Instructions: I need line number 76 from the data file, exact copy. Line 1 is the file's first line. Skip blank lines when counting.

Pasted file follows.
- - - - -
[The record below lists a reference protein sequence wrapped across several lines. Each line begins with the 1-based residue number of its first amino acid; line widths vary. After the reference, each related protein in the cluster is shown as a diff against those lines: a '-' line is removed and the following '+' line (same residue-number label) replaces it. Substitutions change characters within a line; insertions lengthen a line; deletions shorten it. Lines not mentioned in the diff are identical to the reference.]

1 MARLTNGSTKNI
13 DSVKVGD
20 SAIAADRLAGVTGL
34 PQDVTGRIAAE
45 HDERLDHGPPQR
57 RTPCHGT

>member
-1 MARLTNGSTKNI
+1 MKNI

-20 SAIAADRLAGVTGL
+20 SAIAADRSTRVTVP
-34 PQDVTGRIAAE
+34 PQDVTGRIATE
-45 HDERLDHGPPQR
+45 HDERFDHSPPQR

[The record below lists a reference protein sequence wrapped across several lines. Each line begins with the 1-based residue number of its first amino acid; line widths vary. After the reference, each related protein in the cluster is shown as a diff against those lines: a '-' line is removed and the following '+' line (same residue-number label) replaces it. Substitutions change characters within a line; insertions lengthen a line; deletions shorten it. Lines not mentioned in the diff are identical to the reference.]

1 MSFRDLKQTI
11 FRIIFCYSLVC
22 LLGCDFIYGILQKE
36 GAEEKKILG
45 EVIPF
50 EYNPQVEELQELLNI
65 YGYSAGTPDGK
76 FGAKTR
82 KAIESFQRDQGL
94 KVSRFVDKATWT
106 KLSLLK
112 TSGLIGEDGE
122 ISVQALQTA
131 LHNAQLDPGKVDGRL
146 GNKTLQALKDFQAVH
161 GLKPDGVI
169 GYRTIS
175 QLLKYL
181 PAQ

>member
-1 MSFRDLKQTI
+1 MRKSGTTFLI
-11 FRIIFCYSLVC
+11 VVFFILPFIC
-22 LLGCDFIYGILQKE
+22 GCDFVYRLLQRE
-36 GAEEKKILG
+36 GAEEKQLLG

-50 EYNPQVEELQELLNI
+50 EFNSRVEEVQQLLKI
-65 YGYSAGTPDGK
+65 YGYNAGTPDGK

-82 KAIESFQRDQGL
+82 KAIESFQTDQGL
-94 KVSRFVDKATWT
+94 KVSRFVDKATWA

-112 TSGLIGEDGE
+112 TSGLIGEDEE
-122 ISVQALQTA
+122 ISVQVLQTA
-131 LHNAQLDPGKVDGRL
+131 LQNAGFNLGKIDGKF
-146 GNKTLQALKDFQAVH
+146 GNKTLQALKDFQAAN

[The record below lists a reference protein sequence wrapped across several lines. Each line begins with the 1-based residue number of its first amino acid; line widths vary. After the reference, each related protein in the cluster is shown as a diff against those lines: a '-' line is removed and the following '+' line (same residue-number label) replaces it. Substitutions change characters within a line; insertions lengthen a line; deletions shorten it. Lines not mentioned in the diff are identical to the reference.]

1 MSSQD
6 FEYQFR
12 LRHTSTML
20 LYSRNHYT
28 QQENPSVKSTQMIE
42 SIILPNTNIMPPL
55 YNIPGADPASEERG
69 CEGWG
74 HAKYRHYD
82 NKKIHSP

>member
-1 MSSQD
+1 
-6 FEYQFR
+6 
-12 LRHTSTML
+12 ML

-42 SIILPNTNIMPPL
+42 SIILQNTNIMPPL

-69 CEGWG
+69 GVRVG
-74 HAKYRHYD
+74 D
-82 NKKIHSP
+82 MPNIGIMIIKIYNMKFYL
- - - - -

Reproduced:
-6 FEYQFR